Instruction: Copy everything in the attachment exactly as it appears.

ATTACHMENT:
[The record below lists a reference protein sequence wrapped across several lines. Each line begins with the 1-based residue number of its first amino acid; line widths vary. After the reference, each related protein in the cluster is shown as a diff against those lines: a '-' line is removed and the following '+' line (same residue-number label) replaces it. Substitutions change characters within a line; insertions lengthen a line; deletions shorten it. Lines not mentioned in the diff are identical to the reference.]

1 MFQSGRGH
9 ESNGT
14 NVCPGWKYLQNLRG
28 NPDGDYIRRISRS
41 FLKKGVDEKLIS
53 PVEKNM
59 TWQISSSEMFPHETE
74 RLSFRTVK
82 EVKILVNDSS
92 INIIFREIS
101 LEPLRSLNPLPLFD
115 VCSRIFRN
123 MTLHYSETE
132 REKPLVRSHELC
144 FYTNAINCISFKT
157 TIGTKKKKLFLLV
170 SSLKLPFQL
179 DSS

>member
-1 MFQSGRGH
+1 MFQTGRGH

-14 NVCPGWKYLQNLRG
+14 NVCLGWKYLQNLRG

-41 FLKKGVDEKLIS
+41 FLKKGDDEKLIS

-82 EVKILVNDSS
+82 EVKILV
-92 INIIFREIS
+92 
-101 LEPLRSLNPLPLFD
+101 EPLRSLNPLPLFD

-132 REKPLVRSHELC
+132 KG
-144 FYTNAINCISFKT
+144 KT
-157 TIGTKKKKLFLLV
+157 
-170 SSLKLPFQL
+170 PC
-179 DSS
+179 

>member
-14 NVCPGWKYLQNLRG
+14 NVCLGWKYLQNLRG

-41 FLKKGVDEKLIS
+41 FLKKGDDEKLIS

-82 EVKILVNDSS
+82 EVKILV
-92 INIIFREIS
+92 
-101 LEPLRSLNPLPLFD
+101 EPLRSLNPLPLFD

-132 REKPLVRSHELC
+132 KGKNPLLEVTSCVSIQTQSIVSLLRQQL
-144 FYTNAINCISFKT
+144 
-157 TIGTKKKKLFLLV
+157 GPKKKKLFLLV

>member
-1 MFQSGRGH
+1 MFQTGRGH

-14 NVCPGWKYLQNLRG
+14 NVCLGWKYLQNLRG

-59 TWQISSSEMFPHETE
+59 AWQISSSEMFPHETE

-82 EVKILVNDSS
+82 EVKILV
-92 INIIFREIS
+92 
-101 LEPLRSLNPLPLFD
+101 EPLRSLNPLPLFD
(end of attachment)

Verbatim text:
[The record below lists a reference protein sequence wrapped across several lines. Each line begins with the 1-based residue number of its first amino acid; line widths vary. After the reference, each related protein in the cluster is shown as a diff against those lines: a '-' line is removed and the following '+' line (same residue-number label) replaces it. Substitutions change characters within a line; insertions lengthen a line; deletions shorten it. Lines not mentioned in the diff are identical to the reference.]

1 MFQSGRGH
9 ESNGT
14 NVCPGWKYLQNLRG
28 NPDGDYIRRISRS
41 FLKKGVDEKLIS
53 PVEKNM
59 TWQISSSEMFPHETE
74 RLSFRTVK
82 EVKILVNDSS
92 INIIFREIS
101 LEPLRSLNPLPLFD
115 VCSRIFRN
123 MTLHYSETE
132 REKPLVRSHELC
144 FYTNAINCISFKT
157 TIGTKKKKLFLLV
170 SSLKLPFQL
179 DSS

>member
-1 MFQSGRGH
+1 MFQTGRGH

-14 NVCPGWKYLQNLRG
+14 NVCLGWKYLQNLRG

-41 FLKKGVDEKLIS
+41 FLKKGDDEKLIS

-82 EVKILVNDSS
+82 EVKILV
-92 INIIFREIS
+92 
-101 LEPLRSLNPLPLFD
+101 EPLRSLNPLPLFD

-132 REKPLVRSHELC
+132 KG
-144 FYTNAINCISFKT
+144 KT
-157 TIGTKKKKLFLLV
+157 
-170 SSLKLPFQL
+170 PC
-179 DSS
+179 

>member
-14 NVCPGWKYLQNLRG
+14 NVCLGWKYLQNLRG

-41 FLKKGVDEKLIS
+41 FLKKGDDEKLIS

-82 EVKILVNDSS
+82 EVKILV
-92 INIIFREIS
+92 
-101 LEPLRSLNPLPLFD
+101 EPLRSLNPLPLFD

-132 REKPLVRSHELC
+132 KGKNPLLEVTSCVSIQTQSIVSLLRQQL
-144 FYTNAINCISFKT
+144 
-157 TIGTKKKKLFLLV
+157 GPKKKKLFLLV

>member
-1 MFQSGRGH
+1 MFQTGRGH

-14 NVCPGWKYLQNLRG
+14 NVCLGWKYLQNLRG

-59 TWQISSSEMFPHETE
+59 AWQISSSEMFPHETE

-82 EVKILVNDSS
+82 EVKILV
-92 INIIFREIS
+92 
-101 LEPLRSLNPLPLFD
+101 EPLRSLNPLPLFD